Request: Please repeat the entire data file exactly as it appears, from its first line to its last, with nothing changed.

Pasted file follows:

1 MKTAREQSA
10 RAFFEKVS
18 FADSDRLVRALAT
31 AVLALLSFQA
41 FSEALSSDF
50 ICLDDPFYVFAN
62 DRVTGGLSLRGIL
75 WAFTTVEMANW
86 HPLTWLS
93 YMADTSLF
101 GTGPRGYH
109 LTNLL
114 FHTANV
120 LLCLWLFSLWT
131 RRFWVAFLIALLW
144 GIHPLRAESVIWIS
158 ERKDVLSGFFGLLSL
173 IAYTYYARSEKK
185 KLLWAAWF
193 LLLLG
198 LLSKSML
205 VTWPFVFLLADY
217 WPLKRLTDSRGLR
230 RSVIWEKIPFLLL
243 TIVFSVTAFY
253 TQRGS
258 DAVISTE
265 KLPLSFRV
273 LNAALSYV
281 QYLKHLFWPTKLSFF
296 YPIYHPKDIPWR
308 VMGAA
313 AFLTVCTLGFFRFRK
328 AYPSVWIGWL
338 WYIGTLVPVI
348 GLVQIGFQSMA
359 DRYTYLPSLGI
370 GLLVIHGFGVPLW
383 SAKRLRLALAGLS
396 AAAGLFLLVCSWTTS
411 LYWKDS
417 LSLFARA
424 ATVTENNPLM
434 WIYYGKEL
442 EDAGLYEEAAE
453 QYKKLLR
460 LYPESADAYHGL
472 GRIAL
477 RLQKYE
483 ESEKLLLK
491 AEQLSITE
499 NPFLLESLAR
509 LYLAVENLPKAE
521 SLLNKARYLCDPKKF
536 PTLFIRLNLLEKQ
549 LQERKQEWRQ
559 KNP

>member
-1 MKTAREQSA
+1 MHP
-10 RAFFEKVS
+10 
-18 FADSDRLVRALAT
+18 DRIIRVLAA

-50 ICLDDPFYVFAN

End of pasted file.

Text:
1 MKTAREQSA
10 RAFFEKVS
18 FADSDRLVRALAT
31 AVLALLSFQA
41 FSEALSSDF
50 ICLDDPFYVFAN
62 DRVTGGLSLRGIL
75 WAFTTVEMANW
86 HPLTWLS
93 YMADTSLF
101 GTGPRGYH
109 LTNLL
114 FHTANV
120 LLCLWLFSLWT
131 RRFWVAFLIALLW
144 GIHPLRAESVIWIS
158 ERKDVLSGFFGLLSL
173 IAYTYYARSEKK
185 KLLWAAWF
193 LLLLG
198 LLSKSML
205 VTWPFVFLLADY
217 WPLKRLTDSRGLR
230 RSVIWEKIPFLLL
243 TIVFSVTAFY
253 TQRGS
258 DAVISTE
265 KLPLSFRV
273 LNAALSYV
281 QYLKHLFWPTKLSFF
296 YPIYHPKDIPWR
308 VMGAA
313 AFLTVCTLGFFRFRK
328 AYPSVWIGWL
338 WYIGTLVPVI
348 GLVQIGFQSMA
359 DRYTYLPSLGI
370 GLLVIHGFGVPLW
383 SAKRLRLALAGLS
396 AAAGLFLLVCSWTTS
411 LYWKDS
417 LSLFARA
424 ATVTENNPLM
434 WIYYGKEL
442 EDAGLYEEAAE
453 QYKKLLR
460 LYPESADAYHGL
472 GRIAL
477 RLQKYE
483 ESEKLLLK
491 AEQLSITE
499 NPFLLESLAR
509 LYLAVENLPKAE
521 SLLNKARYLCDPKKF
536 PTLFIRLNLLEKQ
549 LQERKQEWRQ
559 KNP

>member
-1 MKTAREQSA
+1 MHP
-10 RAFFEKVS
+10 
-18 FADSDRLVRALAT
+18 DRIIRVLAA

-50 ICLDDPFYVFAN